While Fighting Islamists, Iraq’s Kurds Succumb to Rivalries

Decades-old rivalries resurface in the north of Iraq at the same time as Kurds are fighting the Islamic State.

President Masoud Barzani of Iraq's Kurdistan Regional Government meets with American officials in Washington DC, May 7
President Masoud Barzani of Iraq’s Kurdistan Regional Government meets with American officials in Washington DC, May 7 (DoD/Glenn Fawcett)

Even as Kurdish troops struggle to keep fanatics of the self-declared Islamic State at bay, their leaders in northern Iraq are succumbing to decades-old rivalries that threaten to undo the spectacular progress the region has made.

The Kurds are often praised in the West for the bravery and tenacity they have demonstrated in fighting off Islamic State militants who still control much of the east of Iraq as well as territory across the border in Syria.

The previously relatively stable politics of Irbil, the regional capital, also contrasted favorably with the ongoing sectarian infighting in Baghdad, luring international energy companies and investors to the region.

But the rivalries that led to a civil war two decades ago remained unresolved and have recently resurfaced.

The Washington Post reports that the ruling Kurdish Democratic Party (KDP), one of the region’s two most powerful factions, has come under intensifying criticism as its struggles to pay out public-sector salaries.

Adding fuel to the fire is Masoud Barzani’s refusal to step down as regional president even though his mandate expired in August.

Tensions reached a boiling point earlier this month when several people were killed in attacks on KDP offices in the eastern Sulaymaniyah Province, the heartland of the rival Patriotic Union of Kurdistan (PUK).

Falling oil prices and the war against Islamic State have drained the autonomous government’s coffers. But the root cause of the present political crisis is the KDP’s clientelism.

In power since 2005, Barzani — son of the famed Kurdish nationalist leader Mustafa — has presided over a huge expansion of the regional Kurdistan economy. But institutional reform has been lacking while the main benefactors of the oil boom, according to the Brookings Institution’s Luay al-Khatteeb, have been Barzani’s allies. Iraqi Kurdistan, he argues, has fallen victim to a resource curse.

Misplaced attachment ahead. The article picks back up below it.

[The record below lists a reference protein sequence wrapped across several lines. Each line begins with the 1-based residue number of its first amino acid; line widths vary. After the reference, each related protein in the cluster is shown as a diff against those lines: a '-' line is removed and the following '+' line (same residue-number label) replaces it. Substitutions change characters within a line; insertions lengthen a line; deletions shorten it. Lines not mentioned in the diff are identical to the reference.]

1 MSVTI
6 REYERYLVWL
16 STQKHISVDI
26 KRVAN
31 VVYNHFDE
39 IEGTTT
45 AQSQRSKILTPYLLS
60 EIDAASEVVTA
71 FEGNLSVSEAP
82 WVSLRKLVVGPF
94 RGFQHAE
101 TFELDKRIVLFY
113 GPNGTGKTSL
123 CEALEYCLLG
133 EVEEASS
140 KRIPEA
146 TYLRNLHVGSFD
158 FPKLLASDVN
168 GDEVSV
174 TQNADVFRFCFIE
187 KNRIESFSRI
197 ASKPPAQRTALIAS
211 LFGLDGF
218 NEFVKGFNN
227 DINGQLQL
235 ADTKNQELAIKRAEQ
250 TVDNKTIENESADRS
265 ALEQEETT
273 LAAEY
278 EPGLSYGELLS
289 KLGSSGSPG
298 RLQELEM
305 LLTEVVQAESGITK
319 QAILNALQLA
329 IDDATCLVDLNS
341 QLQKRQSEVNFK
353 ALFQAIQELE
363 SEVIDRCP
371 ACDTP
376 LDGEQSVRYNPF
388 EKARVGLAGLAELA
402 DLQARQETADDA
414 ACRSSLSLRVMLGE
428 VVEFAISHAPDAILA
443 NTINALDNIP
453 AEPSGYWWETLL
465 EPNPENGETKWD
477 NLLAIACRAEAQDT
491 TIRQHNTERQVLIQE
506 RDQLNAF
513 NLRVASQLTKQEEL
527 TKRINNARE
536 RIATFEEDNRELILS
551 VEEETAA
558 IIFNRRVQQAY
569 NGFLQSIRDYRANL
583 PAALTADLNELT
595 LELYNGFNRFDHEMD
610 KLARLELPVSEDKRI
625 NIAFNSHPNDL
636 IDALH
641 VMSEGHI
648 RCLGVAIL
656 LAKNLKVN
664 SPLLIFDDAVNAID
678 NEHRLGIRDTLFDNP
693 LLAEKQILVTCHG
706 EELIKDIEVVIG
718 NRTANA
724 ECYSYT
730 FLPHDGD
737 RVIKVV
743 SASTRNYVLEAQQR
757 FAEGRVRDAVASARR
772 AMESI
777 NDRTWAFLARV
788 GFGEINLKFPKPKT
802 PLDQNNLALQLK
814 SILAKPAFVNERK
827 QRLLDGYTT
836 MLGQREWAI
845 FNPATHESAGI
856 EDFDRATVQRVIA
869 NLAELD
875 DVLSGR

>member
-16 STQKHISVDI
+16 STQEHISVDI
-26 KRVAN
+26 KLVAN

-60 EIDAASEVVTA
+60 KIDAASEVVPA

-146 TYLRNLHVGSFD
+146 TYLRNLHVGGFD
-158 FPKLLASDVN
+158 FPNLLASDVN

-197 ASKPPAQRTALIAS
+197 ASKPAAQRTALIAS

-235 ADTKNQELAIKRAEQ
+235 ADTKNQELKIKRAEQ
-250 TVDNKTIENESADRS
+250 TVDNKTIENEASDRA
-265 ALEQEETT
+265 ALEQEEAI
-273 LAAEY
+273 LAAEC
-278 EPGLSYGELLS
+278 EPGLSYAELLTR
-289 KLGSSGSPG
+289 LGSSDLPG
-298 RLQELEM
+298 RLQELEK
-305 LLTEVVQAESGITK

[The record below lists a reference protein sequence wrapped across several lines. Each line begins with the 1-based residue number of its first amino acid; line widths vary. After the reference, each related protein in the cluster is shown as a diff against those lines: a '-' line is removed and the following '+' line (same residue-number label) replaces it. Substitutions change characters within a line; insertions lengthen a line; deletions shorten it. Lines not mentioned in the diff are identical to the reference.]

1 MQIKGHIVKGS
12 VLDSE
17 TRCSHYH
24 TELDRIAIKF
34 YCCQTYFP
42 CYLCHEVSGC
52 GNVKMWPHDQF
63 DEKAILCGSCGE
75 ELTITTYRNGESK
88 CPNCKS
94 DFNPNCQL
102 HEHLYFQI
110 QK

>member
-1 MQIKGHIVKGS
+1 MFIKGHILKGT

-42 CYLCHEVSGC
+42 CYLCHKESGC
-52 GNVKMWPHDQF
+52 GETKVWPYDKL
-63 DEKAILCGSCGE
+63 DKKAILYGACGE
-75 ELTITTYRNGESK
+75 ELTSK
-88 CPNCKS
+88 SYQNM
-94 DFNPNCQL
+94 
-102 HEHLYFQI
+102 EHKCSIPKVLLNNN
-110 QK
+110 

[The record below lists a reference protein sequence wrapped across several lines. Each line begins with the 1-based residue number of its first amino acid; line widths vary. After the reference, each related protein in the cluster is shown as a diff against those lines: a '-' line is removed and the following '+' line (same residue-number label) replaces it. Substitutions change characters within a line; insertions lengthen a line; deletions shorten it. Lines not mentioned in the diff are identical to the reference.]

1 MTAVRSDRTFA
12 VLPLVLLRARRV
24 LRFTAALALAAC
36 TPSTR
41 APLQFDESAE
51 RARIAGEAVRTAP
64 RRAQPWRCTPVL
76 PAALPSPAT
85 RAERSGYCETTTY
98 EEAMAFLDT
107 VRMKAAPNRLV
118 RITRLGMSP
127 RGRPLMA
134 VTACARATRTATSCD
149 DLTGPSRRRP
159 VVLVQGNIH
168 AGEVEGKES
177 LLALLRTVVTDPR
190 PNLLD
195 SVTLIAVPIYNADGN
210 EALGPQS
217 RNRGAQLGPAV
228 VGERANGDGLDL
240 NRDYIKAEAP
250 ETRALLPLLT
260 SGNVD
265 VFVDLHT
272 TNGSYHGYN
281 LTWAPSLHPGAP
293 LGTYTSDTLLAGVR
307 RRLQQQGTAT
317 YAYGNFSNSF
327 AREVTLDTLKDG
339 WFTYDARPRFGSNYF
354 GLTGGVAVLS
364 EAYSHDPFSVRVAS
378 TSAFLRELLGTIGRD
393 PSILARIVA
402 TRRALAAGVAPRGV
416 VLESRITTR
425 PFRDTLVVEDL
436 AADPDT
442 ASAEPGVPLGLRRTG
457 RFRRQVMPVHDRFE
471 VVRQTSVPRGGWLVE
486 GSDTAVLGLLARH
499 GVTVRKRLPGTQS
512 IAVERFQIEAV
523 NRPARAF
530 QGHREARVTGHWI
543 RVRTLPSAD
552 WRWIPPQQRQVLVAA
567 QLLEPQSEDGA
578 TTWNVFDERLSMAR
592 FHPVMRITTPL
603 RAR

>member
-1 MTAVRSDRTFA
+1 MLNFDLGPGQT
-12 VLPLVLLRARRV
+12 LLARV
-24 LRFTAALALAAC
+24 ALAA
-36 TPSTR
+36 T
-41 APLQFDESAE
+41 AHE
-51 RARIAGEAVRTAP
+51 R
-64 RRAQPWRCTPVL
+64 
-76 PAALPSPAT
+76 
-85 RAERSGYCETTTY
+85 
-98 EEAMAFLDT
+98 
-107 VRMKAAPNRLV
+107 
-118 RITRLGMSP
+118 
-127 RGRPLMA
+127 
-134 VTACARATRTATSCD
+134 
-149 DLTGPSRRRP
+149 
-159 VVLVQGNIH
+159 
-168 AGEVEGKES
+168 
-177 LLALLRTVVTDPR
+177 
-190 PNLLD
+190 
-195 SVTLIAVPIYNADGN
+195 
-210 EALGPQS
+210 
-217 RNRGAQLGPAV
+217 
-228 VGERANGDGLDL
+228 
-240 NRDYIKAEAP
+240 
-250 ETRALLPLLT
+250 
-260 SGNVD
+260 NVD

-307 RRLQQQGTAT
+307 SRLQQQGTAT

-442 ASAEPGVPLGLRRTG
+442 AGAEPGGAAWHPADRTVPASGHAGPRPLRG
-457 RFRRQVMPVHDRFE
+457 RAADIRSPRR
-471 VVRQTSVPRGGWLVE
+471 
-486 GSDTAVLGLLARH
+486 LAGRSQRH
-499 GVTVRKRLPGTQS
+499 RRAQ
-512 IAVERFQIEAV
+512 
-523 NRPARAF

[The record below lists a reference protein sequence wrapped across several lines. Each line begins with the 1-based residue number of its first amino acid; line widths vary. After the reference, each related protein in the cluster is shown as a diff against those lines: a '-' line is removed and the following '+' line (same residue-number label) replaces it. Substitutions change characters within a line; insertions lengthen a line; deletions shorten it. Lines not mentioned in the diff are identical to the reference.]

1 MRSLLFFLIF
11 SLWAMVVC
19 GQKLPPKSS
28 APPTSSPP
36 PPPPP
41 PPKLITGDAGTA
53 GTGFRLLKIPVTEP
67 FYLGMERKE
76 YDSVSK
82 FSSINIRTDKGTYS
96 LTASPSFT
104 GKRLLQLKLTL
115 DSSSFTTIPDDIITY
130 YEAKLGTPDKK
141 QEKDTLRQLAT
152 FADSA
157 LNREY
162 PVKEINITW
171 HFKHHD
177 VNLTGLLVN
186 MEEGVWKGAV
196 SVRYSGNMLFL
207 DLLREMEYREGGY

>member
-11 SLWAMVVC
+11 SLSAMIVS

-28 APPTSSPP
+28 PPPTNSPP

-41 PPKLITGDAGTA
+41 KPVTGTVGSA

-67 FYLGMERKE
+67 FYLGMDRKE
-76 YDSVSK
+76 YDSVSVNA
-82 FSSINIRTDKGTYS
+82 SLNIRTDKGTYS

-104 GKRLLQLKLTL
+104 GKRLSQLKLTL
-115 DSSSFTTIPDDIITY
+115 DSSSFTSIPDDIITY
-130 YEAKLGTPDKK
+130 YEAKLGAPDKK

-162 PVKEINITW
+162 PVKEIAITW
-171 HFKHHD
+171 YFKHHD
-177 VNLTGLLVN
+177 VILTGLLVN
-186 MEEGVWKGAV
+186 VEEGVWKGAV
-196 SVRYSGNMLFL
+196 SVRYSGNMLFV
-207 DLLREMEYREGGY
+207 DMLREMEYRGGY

Like countless governments with vast oil wealth before them, the Barzani clan have built the system on oil cash and it has come crashing down just as the price of oil has fallen.

Leading the charge against Barzani is Gorran (“Change”), a PUK offshoot that won almost a quarter of the votes in the most recent legislative elections. It accuses the regional president of staging a “coup d’état against state institutions” in Kurdistan. Six of the party’s lawmakers were recently denied entry into Irbil.

The KDP and PUK fought a civil war in the 1990s that led to the establishment of rival administrations in Irbil and Sulaymaniyah. The Barzani regime in Irbil at one time collaborated with Saddam Hussein’s dictatorship in Baghdad. Yet it emerged as the most powerful faction in the Kurdistan Regional Government after Hussein was overthrown in an American-led invasion in 2003.

The two parties still control separate peshmerga units and guard border crossings between the areas they control.

Complicating relations between the two parties is competition between their patrons: Turkey and Iraq. The former supports Barzani’s KDP and has traded oil with his government despite objections from Baghdad. The PUK, whose territories are on the Iranian border, has traditionally enjoyed closer relations with Tehran.